In North Africa, for example, the IOM opened offices in most state capitals in the early 2000s and began to make a name for itself – initially primarily by providing logistical support for “voluntary return” and conducting information campaigns. However, with the political upheavals of 2011, it established itself as a prominent advisory body in the introduction of new national migration policies in many North African states.
The IOM’s work outside of Europe’s external borders was most recently strengthened by the “EU Emergency Trust Fund for Africa” (EUTF) established at the 2015 La Valletta migration summit. The EUTF is framed by a new discourse of “fighting the root causes” of migration, with its help the EU is trying to tackle the “evil of unregulated cross-border migration […] at its roots” in Africa (Kipp and Koch 2018, p. 18, our translation). One-third of EUTF funds formerly earmarked for development purposes are allocated to international organizations, first and foremost the major UN agencies in the field of migration and refugee politics (see Bartels 2018). The IOM received nearly 375 million euros from the EUTF (as of August 2018).
In North Africa, as much as half of the EUTF money earmarked for the region goes to the IOM. Much of it is to be used to implement projects in Libya aimed at “improving international protection and humanitarian assistance to people on the move.” Specifically, the money will be used to establish “migration-friendly services,” improve local management of migration, and create access to so-called shelters for migrants. At these places, migrants are to be categorized into different groups according to humanitarian, economic, and security criteria, which will determine their further access to rights, services, and mobility opportunities.
Since before the scandalization of slave-like conditions in Libyan camps in December 2017, there have been voices in Europe advocating to make Libya a safe(r) terrain for migrants. While political debates were initially dominated by outrage over the inhumane conditions in the camps, European governments nevertheless held fast to their idea of returning those rescued in the Mediterranean to Libya and one day outsourcing asylum procedures there. This is far from a new idea: since the early 2000s, the idea of setting up refugee camps in North Africa under different names such as Transit Processing Centers or Regional Protection Areas has repeatedly surfaced in European politics. So far, this has failed mainly because of the consistent refusal of North African states to allow such transit, protection, or asylum centers to be built on their territories. EUTF funds are now being used in a more financially powerful and concentrated effort to create such places along the main migration routes in the name of international protection and humanitarian aid. These are to be set up quickly, primarily by IOs already active in the region, without involving African states. The IOM has been already working in the logistics and management of camps in Tunisia and Niger, always and especially excelling in its advisory services on “voluntary return.” To what extent the increased establishment of so-called shelters and the provision of humanitarian assistance by IOs along migration routes will have a longer-term impact on the assessment of transit countries in North Africa as “safe third countries” remains to be seen. What is certain, however, is that the IOM will be able to secure, strengthen, and expand its active presence with the nearly 90 million euros it receives from the EUTF for its projects in North Africa (see Bartels 2018).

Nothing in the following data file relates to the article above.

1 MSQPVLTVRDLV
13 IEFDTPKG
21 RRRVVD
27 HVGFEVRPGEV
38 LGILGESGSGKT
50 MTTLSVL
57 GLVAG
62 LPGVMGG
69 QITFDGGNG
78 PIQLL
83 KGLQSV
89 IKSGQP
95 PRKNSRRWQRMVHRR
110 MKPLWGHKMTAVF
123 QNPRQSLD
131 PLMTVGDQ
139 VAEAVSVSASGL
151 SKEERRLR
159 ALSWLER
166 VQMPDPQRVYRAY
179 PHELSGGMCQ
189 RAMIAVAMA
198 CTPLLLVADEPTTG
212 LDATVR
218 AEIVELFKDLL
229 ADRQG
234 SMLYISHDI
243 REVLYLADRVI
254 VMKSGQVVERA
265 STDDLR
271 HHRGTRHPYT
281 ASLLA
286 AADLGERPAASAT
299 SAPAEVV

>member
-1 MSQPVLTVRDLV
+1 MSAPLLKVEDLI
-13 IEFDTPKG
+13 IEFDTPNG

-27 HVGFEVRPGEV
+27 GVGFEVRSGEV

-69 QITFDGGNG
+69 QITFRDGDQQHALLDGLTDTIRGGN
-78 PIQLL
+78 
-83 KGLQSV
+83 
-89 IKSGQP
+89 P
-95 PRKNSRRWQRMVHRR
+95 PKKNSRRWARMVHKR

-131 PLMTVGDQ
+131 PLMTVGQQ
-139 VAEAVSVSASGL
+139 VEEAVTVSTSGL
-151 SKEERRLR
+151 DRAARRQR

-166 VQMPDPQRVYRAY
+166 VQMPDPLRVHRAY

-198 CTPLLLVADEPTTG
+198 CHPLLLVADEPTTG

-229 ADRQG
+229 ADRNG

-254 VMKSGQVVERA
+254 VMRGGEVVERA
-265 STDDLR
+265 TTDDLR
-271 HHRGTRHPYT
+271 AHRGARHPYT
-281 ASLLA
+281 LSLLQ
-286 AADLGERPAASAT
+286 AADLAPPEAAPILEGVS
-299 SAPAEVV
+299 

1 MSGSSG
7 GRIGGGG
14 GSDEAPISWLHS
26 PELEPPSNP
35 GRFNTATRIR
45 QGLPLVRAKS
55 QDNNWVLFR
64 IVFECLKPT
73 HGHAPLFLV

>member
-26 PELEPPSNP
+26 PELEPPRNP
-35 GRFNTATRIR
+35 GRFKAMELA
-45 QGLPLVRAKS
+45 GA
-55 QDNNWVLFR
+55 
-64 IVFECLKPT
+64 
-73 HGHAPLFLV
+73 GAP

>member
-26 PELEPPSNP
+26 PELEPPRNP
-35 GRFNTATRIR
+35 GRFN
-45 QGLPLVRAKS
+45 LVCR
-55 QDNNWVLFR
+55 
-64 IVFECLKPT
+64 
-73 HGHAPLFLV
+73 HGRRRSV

What role does which NGO play?
NGOs cooperate and compete with the IOM. As an IO, the IOM is able to absorb large amounts of funding. From the perspective of donor countries, it is often more convenient to fund one large IOM program than to go to the trouble of distributing the funds among many smaller projects implemented by NGOs. As the coordinator of large migration management programs, the IOM redistributes funding to NGOs acting as its local implementation partners.
However, especially in the implementation of humanitarian projects, the IOM also competes directly with transnational NGOs for international funding. While NGOs have to prove their own expertise, the IOM is often already known to donors through cooperation within other countries or projects.
What are the economic interests? Who profits?
The practical work of the IOM often contrasts with how it justifies and promotes its migration management as equally profitable for sending and receiving states and migrants.
First and foremost, states in the Global North benefit by being able to “outsource” their global migration control ambitions to the IOM without coming under public criticism themselves. They promote the IOM’s migration management, with the goal of bringing “irregular” migration under effective state control worldwide, preferably without producing too much turbulence, criticism, and deaths. In North Africa, IOM projects build on expert knowledge and innovative methods based on the participation of (potential) migrants to gain control over unwanted migration movements. These are intended to help stabilize the crisis-ridden European border regime, providing it with new normative orientation and legitimacy. In the long run, IOM projects thus support the existing international inequality of mobility opportunities without directly resorting to physical violence and/or overt means of repression, which, however are, as it were, the condition of their effective implementation. With educational prevention campaigns and humanitarian aid, IOM projects also compensate for the brutal effects of migration control and normalize more visible forms of violence at Europe’s external borders (see Bartels 2021).